Drivers Connect With Fans During Crazy Daytona 500

Much like the brawl between Cale Yarborough and the Allisons after the 1979 Daytona 500 sparked interest among the non-racing crowd, the great fireball that ignited when Juan Pablo Montoya’s car collided with a jet dryer provided the primary topic of conversation in mainstream America on the morning following this year’s bizarre edition of “The Great American Race.”

In the same circumstances that draw viewers to tune in to helicopter coverage of California high-speed chases in anticipation of what will happen next, all eyes were glued to television sets as the raging inferno was brought under control and the massive cleanup began. And much like the 1979 donnybrook demonstrated that NASCAR is made up of real people with very real emotions, which lead to an increase in popularity, the events that transpired during the red flag Monday night should play well with the American public.

As everyone learned that the Tide laundry detergent in their basements could be combined with their leaf blowers and garden hoses to contain any massive jet fuel spill that came their way, the actions of the drivers during the delay demonstrated to viewers that unlike other sports, NASCAR’s athletes are everyday people that can relate to the fans.

As soon as the cars came to a stop, Kyle Busch and others immediately hopped out and ran to infield Port-A-Johns while Brad Keselowski took out his phone and began to tweet pictures of the crash from inside his car. Keselowski’s tweets reportedly gained 100,000 new followers during the delay as viewers began to realize they were actually able to communicate with a participant in a major sporting event in real time from their couch. Imagine being able to converse with Eli Manning or Tom Brady on the sidelines during the Super Bowl or Albert Pujols on the bench in the World Series. It would never happen as the other major sports fine their players for using Twitter during competition.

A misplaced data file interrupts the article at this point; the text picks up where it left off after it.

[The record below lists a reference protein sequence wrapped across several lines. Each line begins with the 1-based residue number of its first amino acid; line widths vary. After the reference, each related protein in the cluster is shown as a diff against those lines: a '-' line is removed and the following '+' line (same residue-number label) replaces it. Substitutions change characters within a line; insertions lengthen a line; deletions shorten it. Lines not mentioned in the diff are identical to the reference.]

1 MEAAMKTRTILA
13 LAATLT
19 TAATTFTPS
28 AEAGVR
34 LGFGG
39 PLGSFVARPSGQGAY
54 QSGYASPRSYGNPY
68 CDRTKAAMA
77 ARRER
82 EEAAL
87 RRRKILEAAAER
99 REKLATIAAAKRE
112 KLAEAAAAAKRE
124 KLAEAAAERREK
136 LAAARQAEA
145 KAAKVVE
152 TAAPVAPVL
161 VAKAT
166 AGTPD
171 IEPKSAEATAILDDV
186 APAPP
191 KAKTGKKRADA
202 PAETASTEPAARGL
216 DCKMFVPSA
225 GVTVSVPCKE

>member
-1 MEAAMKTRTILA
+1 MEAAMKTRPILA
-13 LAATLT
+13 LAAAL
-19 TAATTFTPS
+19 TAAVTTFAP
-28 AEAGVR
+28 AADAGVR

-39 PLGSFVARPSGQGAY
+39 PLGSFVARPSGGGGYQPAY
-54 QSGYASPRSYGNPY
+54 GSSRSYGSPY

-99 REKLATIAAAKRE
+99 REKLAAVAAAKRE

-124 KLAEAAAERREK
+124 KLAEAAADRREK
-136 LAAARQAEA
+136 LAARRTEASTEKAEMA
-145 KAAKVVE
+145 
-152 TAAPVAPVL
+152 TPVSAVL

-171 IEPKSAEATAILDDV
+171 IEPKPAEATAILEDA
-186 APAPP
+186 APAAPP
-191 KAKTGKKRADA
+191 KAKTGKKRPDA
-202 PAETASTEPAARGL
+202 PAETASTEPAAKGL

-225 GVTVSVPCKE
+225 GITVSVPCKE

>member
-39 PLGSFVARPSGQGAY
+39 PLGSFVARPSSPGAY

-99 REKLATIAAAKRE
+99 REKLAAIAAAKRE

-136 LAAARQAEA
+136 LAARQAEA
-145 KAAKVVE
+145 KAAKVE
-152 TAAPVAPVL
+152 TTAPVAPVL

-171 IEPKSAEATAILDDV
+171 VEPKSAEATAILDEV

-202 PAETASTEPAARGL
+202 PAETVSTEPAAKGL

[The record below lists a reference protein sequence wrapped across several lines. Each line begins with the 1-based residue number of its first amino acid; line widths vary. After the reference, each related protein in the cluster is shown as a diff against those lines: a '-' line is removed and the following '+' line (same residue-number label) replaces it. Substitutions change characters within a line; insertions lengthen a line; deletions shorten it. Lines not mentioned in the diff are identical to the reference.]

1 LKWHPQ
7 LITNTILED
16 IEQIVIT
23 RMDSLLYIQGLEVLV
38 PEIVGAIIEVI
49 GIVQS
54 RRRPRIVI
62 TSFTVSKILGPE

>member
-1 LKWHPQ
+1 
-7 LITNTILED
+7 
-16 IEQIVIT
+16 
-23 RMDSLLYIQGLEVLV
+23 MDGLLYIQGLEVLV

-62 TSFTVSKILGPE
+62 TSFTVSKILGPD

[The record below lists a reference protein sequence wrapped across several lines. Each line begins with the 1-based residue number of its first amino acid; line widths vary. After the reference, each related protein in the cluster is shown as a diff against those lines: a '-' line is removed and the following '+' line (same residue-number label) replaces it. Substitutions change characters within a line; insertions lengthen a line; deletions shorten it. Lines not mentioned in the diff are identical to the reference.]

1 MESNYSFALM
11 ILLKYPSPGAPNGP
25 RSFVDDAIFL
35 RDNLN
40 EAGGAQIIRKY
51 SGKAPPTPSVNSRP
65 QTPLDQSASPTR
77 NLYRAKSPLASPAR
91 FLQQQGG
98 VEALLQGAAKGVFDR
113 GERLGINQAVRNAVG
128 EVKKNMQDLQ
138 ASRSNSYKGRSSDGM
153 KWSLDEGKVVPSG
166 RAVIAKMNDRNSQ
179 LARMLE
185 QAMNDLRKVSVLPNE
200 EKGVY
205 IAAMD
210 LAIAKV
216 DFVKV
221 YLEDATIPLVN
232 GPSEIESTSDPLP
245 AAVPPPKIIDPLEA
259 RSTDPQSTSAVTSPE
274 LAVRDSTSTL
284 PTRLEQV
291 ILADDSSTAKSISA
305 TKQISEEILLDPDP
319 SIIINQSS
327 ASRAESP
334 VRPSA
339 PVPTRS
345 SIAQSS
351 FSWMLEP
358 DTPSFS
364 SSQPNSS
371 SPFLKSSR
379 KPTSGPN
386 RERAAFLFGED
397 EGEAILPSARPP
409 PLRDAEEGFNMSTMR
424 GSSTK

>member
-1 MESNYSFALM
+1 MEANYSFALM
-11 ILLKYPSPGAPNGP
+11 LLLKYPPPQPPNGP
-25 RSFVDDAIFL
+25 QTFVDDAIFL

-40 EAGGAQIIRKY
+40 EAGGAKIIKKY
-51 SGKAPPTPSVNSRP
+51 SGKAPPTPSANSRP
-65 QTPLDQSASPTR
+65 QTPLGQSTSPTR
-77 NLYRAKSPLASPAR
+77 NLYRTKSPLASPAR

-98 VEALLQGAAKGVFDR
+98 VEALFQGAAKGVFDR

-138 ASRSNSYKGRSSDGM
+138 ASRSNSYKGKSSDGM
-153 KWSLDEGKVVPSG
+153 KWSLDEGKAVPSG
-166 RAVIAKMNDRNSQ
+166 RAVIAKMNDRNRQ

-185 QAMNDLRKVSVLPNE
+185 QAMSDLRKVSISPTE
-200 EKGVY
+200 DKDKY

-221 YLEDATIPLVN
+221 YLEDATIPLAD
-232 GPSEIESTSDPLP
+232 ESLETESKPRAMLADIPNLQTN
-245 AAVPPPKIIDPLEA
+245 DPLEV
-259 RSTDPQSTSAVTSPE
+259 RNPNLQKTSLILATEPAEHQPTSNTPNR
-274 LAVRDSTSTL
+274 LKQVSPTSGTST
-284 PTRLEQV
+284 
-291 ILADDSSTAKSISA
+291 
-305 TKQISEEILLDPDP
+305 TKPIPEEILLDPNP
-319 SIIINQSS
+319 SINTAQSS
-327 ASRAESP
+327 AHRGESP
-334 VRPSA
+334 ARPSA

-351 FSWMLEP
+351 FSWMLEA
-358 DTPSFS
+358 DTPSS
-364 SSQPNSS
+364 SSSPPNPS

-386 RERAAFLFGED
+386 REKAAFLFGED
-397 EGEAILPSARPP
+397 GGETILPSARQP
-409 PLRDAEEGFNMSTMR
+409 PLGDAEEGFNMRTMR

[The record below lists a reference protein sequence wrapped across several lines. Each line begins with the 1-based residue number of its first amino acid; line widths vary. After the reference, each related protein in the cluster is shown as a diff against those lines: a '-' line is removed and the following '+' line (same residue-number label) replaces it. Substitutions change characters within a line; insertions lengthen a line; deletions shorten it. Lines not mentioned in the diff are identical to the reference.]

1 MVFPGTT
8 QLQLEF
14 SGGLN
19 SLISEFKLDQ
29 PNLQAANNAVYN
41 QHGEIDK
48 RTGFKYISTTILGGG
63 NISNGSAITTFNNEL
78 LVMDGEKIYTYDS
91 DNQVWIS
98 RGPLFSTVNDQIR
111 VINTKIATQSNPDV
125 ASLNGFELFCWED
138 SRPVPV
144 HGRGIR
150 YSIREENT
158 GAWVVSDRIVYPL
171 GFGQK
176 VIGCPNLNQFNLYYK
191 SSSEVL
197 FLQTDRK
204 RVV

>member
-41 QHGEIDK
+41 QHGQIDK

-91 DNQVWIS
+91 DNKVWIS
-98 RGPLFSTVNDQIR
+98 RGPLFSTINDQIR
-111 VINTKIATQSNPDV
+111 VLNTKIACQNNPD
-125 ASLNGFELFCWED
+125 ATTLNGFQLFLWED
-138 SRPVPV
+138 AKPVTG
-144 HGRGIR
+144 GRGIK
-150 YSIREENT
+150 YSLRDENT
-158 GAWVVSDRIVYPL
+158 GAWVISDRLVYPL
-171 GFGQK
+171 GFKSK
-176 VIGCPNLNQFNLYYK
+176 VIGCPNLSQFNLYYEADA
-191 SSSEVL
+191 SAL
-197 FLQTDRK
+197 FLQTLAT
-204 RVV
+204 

When Keselowski was joined by Dale Earnhardt Jr. and other drivers in an impromptu tweetup, the sudden interactive connection with viewers at home and fans in the stands provided a welcome relief to the two hour down time.

While questions arose about the legality of having an electronic device in the car with the new computerized fuel injection rules, NASCAR was smart to allow and encourage the social media activity. The sport grew on the notion of driver accessibility and a fan sense of belonging found nowhere else in the sports world. When fans and in this case viewers feel that they are actually a part of the event, they will return each week and bring with them their loyal support.

Finally, overshadowed by all the craziness was Matt Kenseth’s second Daytona 500 victory, joining Richard Petty, Cale Yarborough, Bobby Allison, Dale Jarrett, Sterling Marlin, Michael Waltrip, Bill Elliott, and Jeff Gordon as the only multi-time winners of NASCAR’s showcase event. For many Wisconsin fans and racers, the victory invoked a great sense of pride as many remember Kenseth traveling the same local circuit they continue to do today at tracks such as Jefferson, Slinger, Kaukauna, and Madison. Many also have memories of hanging out in the pits or taverns after the races back in the day with Matt and crew members such as Jimmy Fennig, Justin Nottestad, Todd and Matt Millard, Austin Konetski, and Jimmy Watson when NASCAR and the “big time” seemed so far away. The #17 team carries a big part of the Wisconsin racing scene with it and to see its members enjoy success on NASCAR’s biggest stage provides satisfaction and validates the effort and competition that remains in place today.

Share Button